A first diffusion resistor 170, also referred to herein as a diffusion heater, is disposed in the active semiconductor area 20 laterally outside and adjacent to the accumulating gate 160 such that the accumulating gate 160 conductively isolates the drain region 130 from the diffusion resistor 170. A second diffusion resistor 172, also referred to herein as a diffusion heater, is disposed in the active semiconductor area laterally outside and adjacent to the accumulating gate 162, such that the accumulating gate 162 conductively isolates the source region 120 from the diffusion resistor 172. The diffusion resistors 170 and 172 are operable to variably heat at least a portion of the FET structure 100 by conducting current in a direction indicated by the arrows 175. A first set of conductive contacts 9, electrodes or “terminals” are provided at first ends of the diffusion resistors 170, 172 and a second set of conductive contacts 10, electrodes or “terminals” are provided at second ends of the diffusion resistors. The amount of heat produced by each diffusion resistor is controlled by the magnitude of the current which flows through each diffusion resistor. The magnitudes of the currents are controlled by the differences between voltages V1 and V2 which are applied to the first and second sets of contacts 9, 10, respectively, given the resistance of the diffusion resistors. Thus, variable amounts of heat are produced by each diffusion resistor as controlled by the voltages V1 and V2 applied to the first and second sets of contacts, respectively. In turn, each diffusion resistor imparts an amount of heat to the channel region of the FET 100 in proportion to the amount of heat it generates and the distance 165 or 166 between peripheral edges 177 of the diffusion resistors and each respective peripheral (outer) edge 152 of the active gate 150.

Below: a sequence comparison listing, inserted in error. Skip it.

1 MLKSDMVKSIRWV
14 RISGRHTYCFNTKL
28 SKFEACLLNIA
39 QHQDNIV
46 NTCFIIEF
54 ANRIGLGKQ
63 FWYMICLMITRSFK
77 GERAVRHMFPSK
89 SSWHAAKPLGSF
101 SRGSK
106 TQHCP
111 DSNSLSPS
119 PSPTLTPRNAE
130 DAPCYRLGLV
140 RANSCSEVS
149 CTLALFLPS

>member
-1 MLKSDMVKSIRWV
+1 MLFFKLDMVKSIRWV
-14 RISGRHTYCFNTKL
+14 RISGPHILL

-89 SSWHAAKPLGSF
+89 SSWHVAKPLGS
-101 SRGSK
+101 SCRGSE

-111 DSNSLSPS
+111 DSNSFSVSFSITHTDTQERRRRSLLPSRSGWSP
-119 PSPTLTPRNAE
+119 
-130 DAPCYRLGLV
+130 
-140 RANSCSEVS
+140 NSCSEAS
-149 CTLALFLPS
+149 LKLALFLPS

The accumulating gates 160 and 162 need to have sufficient width to prevent the flow of current between the diffusion resistors 170 and 172 and the source region 120 and the drain region 130 of the FET, respectively. Typically, the accumulating gates have greater width 360 than the width 355 of the active gate 150. The accumulating gates 160 and 162 have width 360 which can be adjusted by design according to the temperature to be produced in the channel region 310 of an FET, given a finite amount of current that will flow through the diffusion resistors 170 and 172. The width 363 of diffusion resistors 170, 172 can be adjusted by design as well, according to the amount of heat to be imparted into the channel region 310 below the active gate 150. The length 340 of the path between the center of each accumulating gate 160 and the center of the active gate 150 is a parameter affecting the temperature to which the FET can be raised by the diffusion resistors 170, 172, as described below.